The impact of an arts center

ISU
Dr. Kent Tingey, Idaho State University’s vice president for university advancement, stands outside ISU’s Stephens Performing Arts Center in Pocatello.

 

mendiola
Mark Mendiola
Eastern Idaho

One of the nation’s most prestigious performing arts centers attracting top musicians and artists from throughout the world can be found in Pocatello – of all places.

Not many people would consider Idaho a cultural mecca, but Idaho State University’s $35 million L.E. and Thelma E. Stephens Performing Arts Center ranks among the best venues for concerts and performances anywhere.

The majestic Stephens Center prominently occupies nearly 17 acres atop Bartz Hill overlooking the ISU campus and the Portneuf Valley. Many Idahoans consider the Stephens Center one of the Gem State’s many crown cultural jewels.

“It’s made an unbelievable impact on the community and the state,” said Dr. Kent Tingey, ISU’s vice president for university advancement, estimating that economic impact in multi millions of dollars.

In 1998, Thelma Stephens, widow of L.E. Stephens, a potato industry pioneer, gave ISU $10 million as seed money for the project. The Stephenses were close friends of former ISU athletics director Milton “Dubby” Holt after whom ISU’s Holt Arena is named. She died in September 2006 at the age of 98.

Former ISU President Richard Bowen and Tingey helped spearhead a $152.5 million capital campaign to fund a variety of ISU projects, including the center’s construction, which began in June 2002. It was the largest fund-raising campaign in the history of Idaho higher education.

The 123,000 square foot Stephens Center’s highest point is its 83-foot-tall rotunda. Its electrical wiring totals one million feet or 189 miles. About 280,000 bricks were used in its construction. Two of its acoustic panels weigh 36,000 pounds each.

The Joseph C. and Chery H. Jensen Grand Concert Hall boasts 13,890 square feet and 1,200 seats; the Beverly B. Bistline Thrust Theatre, 8,212 square feet and 450 seats; the James E. and Beverly Rogers Black Box Theatre, 3,400 sq. ft. and 230 seats.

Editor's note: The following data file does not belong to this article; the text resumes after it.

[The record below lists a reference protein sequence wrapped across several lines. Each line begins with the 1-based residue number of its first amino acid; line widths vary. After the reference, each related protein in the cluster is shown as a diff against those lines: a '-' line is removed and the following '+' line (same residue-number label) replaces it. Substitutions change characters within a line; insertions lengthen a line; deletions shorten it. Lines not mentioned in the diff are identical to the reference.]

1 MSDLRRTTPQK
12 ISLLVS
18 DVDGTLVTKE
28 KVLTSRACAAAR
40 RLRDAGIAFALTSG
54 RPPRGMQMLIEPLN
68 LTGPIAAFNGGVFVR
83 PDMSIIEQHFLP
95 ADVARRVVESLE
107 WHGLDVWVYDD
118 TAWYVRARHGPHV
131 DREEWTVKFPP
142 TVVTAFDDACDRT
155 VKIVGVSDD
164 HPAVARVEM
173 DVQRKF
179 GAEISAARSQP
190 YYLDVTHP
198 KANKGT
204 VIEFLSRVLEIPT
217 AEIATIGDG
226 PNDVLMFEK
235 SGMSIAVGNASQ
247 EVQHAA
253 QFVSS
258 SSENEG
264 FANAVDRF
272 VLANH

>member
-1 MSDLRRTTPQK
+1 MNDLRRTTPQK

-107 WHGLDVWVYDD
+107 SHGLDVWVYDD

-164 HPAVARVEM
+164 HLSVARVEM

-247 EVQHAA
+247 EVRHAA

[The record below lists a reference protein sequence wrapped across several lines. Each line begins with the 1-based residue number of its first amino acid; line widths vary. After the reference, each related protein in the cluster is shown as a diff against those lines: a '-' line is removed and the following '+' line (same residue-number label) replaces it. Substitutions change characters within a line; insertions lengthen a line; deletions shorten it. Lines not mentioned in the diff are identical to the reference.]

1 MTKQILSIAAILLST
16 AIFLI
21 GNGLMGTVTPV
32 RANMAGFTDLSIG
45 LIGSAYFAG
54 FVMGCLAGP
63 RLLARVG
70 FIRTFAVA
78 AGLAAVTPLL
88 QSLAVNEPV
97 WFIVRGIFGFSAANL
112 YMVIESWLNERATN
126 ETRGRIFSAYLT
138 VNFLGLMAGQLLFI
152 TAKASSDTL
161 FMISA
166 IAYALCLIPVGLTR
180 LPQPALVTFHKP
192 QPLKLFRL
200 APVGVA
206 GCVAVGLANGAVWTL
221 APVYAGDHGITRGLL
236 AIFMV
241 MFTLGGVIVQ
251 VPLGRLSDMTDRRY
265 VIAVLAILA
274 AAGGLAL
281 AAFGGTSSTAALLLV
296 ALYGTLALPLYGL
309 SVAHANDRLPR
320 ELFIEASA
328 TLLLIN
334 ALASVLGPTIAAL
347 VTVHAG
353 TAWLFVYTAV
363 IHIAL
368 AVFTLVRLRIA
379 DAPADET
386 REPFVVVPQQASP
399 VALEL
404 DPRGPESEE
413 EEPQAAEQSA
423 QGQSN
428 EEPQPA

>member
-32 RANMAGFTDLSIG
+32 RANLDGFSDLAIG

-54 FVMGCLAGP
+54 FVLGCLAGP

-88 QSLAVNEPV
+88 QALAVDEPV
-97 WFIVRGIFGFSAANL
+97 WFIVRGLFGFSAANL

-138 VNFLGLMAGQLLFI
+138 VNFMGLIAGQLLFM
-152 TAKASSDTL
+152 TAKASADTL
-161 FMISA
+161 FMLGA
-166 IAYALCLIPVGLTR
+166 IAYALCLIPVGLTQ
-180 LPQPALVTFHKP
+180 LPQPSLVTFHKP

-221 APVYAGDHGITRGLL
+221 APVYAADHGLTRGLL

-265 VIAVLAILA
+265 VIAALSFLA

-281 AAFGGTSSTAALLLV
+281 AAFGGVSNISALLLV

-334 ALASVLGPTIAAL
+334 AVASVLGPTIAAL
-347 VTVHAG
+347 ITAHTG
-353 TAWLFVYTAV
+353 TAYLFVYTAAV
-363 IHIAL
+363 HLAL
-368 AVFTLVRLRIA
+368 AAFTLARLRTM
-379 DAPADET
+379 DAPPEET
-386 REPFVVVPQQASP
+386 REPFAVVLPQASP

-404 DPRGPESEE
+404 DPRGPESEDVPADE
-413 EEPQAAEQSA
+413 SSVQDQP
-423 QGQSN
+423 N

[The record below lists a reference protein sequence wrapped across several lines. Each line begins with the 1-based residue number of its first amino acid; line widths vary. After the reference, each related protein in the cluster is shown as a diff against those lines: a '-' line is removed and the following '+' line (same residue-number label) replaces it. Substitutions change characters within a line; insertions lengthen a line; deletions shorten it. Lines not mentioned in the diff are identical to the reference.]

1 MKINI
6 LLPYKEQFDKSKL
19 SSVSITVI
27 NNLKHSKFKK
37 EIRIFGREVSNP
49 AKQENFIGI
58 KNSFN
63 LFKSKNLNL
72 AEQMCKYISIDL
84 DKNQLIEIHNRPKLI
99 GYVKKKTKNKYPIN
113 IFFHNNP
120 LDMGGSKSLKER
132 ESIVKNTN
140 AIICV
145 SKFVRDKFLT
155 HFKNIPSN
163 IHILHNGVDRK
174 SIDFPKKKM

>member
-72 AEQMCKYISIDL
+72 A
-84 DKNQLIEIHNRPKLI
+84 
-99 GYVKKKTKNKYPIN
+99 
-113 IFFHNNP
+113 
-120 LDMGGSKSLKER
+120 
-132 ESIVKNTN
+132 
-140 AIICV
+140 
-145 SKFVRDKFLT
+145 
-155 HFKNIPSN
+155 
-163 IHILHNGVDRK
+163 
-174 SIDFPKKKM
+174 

The Stephens Center’s first performance was “Man of LaMancha” in October 2004 in the Bistline Theatre. Its grand concert hall was inaugurated in April 2005 by the Mormon Tabernacle Choir.

Others who have performed there include Carole King, Roger Williams, the Utah Symphony, Golden Dragon Acrobats, Glenn Miller Orchestra, Harlem Gospel Choir, Vienna Boys Choir, Peter Cetera, Celtic Tenors and several top military bands.

“We’ve had incredible people come to us and ask to perform here. Many, many artists have come because they have heard of the quality of our acoustics. They don’t need amplification,” Tingey said. “This has brought people to the state who otherwise would not have come. Many students and faculty members are here because of the performing arts center.”

Building Foreman Bill Stanton said the Stephens Center hosts up to 400 events a year and is designed for three additional expansions.

Mark Mendiola is a writer based in Pocatello.

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